Materials and Methods
Cells, plasmids, and drugs
293T and A673 cells were maintained in DMEM supplemented with 10% FBS, 2 mmol/L l-glutamine and antibiotics in 5% CO2 at 37°C. HT1080/GFP, HT1080/EWS-FLI1, and Hs 343.T cells were maintained in RPMI supplemented with 10% FBS, 2 mmol/L l-glutamine, 4 μg/mL balsticidin, and antibiotics in 5% CO2 at 37°C. A673 cells with doxycycline-inducible shRNA targeting EWS-FLI1 (ASP14) were kindly provided from Dr. Heinrich Kovar (22) and maintained in DMEM with 10% FBS, 2 mmol/L l-glutamine, 2 μg/mL balsticidin, 50 μmol/L Zeocin, and antibiotics in 5% CO2 at 37°C. pCB6/EWS-FLI1–expressing plasmid was a gift from Dr. Suzanne Baker. pCMV6-ETS1–expressing plasmid was obtained from OriGene. Drugs were obtained from the NCI Drug Developmental Therapeutics Program (DTP).
Chromatin immunoprecipitation sequencing data analysis
The ChIP-Seq dataset for the chromosome binding region of EWS-FLI1 in A673 Ewing sarcoma cell line were obtained as described in a previous study (16). The tag data from ChIP-Seq analysis were uploaded to the Integrative Genomics Viewer from UCSC (http://www.genome.ucsc.edu) and the tag density of EWS-FLI1 binding near the transcription start site (TSS) of SLFN11 was analyzed.
ETS-binding motif prediction
The potential ETS-binding sites in EWS-FLI1 binding region of SLFN11 promoter (33,700,532–33,700,847) were predicted using the JASPAR database, including the DNA-binding patterns of transcription factors and other sequence-specific DNA binding proteins (http://jaspar.genereg.net; refs. 23, 24). The predicted sites with a relative score more than 0.9 were considered as the potential ETS-binding sites.
Construction of human SLFN11 promoter
The SLFN11 promoter between −840 bp upstream and +460 bp downstream of TSS) was amplified by PCR with the primers (forward, 5′-TTTCTCTATCGATAGGTACCAGTGCGGCATTAACCGCTGCT-3′; reverse, 5′-ACGCGTAAGAGCTCGGTACCCGGACAGGGGAGAAAAGCACA-3′), and cloned into pGL3-basic luciferase reporter vector following the manufacturer's instructions (In-Fusion HD Cloning Kit; Clontech Laboratories, Inc.). The three potential EWS-FLI1 binding sites were mutated using QuikChange II XL Site-Directed Mutagenesis Kit according to the manufacturer's instructions (Stratagene). The primers used to introduce mutations were: mt+91: 5′-TCGCGGGCTTAGCAGACCTATACATTGGCTCTTGCATCTCC-3′; mt+181: 5′-ACCTGGGCGCCTCCAGCATGACGCTAAGGGGGCTTC-3′; mt+201, 5′-ACGCTAAGGGGGCTTCCATGGCGCTGGAGCTTGAGAG-3′. All constructs were verified by nucleotide sequencing.
Promoter-luciferase reporter assay
Cells were cotransfected with pGL3-SLFN11 promoter plasmid and pCMV-β-galactosidase plasmid using Lipofectamine 2000 Transfection Reagent according to the manufacturer's instructions (Life Technologies). After transfection for 24 hours, luciferase activity was assayed by the luciferase assay kit (Promega) and β-galactosidase activity was determined by the Tropix Galacto-Star chemiluminescent reporter gene assay (Applied Biosystems) following the manufacturer's instructions. The luminescent signal was measured by the EnVision 2104 Multilabel Reader (PerkinElmer). β-Galactosidase activity was the internal control of transfection efficiency for the normalization of luciferase activity.
Quantitative real-time PCR
The cells were washed with PBS twice, and total RNAs were extracted using TRIzol reagent (Invitrogen) and reverse transcribed to complementary DNA by SuperScript II Reverse Transcriptase kit (Invitrogen) according to the manufacturer's instructions. The primers used to amplify specific gene were as follows: SLFN11 (forward 5′-GGCCCAGACCAAGCCTTAAT-3′ and reverse 5′-CACTGAAAGCCAGGGCAAAC-3′), FLI1 (forward 5′-CCAAAGTGCACGGCAAAAGA-3′ and reverse 5′-GGCATGGTAGGAAGGCATGT-3′) and GAPDH (forward 5′-TCAACGACCACTTTGTCAAGCT-3′ and reverse 5′-GTGAGGGTCTCTCTCTTCCTCTTGT-3′). Quantitative real-time PCR was carried out with FastStart Universal SYBR Green Master (Roche Applied Science) by the 7900HT Fast Real-Time PCR System (Applied Biosystems) according to the manufacturer's instructions. The melting curve was generated to confirm the amplification specificity. GAPDH was used as the internal control. The relative level of gene expression was determined using the 2(−ΔΔCt) method.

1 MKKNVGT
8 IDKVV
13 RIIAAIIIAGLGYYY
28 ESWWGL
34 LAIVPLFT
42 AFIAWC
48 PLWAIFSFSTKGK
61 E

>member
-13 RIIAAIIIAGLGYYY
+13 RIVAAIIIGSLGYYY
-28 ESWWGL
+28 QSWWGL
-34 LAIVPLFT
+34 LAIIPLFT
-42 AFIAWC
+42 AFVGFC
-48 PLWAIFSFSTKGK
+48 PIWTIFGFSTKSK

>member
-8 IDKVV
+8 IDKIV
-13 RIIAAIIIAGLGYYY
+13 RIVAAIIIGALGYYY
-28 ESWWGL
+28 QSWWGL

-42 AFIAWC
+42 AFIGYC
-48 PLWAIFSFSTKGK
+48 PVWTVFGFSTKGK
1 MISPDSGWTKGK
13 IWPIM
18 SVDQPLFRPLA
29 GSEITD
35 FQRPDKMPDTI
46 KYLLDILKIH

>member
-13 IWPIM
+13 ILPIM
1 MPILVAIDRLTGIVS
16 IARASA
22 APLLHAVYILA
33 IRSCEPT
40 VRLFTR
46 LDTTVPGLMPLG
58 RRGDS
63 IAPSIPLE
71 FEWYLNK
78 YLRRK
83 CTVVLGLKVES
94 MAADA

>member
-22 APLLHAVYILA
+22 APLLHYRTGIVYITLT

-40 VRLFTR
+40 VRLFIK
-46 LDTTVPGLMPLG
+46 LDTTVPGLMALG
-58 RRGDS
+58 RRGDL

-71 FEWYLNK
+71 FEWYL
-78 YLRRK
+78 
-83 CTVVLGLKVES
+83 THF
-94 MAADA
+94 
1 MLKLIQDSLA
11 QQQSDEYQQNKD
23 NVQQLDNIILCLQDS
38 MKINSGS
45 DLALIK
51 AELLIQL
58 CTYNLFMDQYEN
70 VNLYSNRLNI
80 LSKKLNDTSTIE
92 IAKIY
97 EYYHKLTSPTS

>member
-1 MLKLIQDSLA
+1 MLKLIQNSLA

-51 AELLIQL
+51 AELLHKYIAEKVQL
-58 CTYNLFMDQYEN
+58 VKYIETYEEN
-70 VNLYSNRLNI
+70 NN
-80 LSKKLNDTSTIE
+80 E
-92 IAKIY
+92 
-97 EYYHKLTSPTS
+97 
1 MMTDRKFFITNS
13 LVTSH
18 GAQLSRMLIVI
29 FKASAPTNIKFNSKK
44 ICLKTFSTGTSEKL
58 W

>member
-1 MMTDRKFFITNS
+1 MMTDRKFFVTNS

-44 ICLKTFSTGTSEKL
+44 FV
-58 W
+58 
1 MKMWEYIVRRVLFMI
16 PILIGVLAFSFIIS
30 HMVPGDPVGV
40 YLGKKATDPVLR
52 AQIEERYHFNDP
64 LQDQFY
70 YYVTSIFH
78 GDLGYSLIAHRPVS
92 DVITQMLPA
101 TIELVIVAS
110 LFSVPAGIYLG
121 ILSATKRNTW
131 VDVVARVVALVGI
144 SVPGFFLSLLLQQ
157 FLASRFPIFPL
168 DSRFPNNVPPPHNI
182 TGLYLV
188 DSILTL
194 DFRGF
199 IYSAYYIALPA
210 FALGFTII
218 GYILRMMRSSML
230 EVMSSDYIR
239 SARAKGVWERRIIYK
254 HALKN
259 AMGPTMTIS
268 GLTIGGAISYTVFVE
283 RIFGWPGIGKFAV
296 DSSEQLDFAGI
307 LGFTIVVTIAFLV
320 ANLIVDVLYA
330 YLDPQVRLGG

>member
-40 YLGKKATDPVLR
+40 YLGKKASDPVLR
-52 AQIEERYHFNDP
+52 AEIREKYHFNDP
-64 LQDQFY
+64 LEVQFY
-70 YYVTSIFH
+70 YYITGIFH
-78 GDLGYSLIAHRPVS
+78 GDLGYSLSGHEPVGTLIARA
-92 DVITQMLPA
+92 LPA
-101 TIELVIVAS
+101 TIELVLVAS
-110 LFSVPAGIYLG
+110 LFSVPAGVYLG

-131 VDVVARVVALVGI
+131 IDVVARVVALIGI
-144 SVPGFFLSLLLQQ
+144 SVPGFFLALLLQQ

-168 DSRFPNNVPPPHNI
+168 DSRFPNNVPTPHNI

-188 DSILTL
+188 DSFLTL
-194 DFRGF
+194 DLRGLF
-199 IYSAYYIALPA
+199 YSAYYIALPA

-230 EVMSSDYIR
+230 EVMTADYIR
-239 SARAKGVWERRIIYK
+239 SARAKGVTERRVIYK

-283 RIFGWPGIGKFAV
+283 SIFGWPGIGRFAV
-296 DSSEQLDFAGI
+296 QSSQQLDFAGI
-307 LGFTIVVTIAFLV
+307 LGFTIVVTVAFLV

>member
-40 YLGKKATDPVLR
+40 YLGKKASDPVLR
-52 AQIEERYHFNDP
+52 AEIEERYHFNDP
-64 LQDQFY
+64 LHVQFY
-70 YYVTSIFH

Cells were washed with PBS twice and then lysed in 50 mmol/L Tris-HCl, pH 7.5, 150 mmol/L NaCl, 5 mmol/L EDTA, 1% Triton X-100, 0.1% SDS supplemented with protease inhibitor cocktail (Roche). The lysates were separated in 8% of SDS-PAGE and transferred to polyvinylidene fluoride membranes (Millipore). Immunoblotting was performed with antibodies specific to SLFN11 (sc-374339, Santa Cruz Biotechnology), FLI1 (sc-356, Santa Cruz Biotechnology), GSK3β (610201, BD Transduction Laboratories), or actin (MAB1501, Chemicon International), followed by horseradish peroxidase–conjugated secondary antibodies (GE Healthcare Life Sciences). Actin was used as the loading control.
Microarray and RNA-seq data
The whole-genome expression profile analyses of the NCI-60 (CellMiner tools: http://discover.nci.nih.gov/cellminer) and CCLE (http://www.broadinstitute.org/ccle/home) cell lines were recently described (5, 25). The gene expression profiles of 44 Ewing sarcoma tumor samples and 18 normal skeletal muscle tissues by microarray analysis (26) were downloaded from the Gene Expression Omnibus website (GSE17674, http://www.ncbi.nlm.nih.gov/geo; ref. 27). The raw signal intensities were normalized by Robust Multichip Average (RMA) method and Log2-transformed. The median-normalized expression of SLFN11 and FLI1 in the dataset of 163 pediatric cancers was obtained from Pediatric Preclinical Testing Program (http://home.ccr.cancer.gov/oncology/oncogenomics; ref. 28). The RNA-Seq data for gene expression in the datasets of colon, breast, and prostate cancers were retrieved from TCGA portal (http://cancergenome.nih.gov).
siRNA transfection and cell viability assay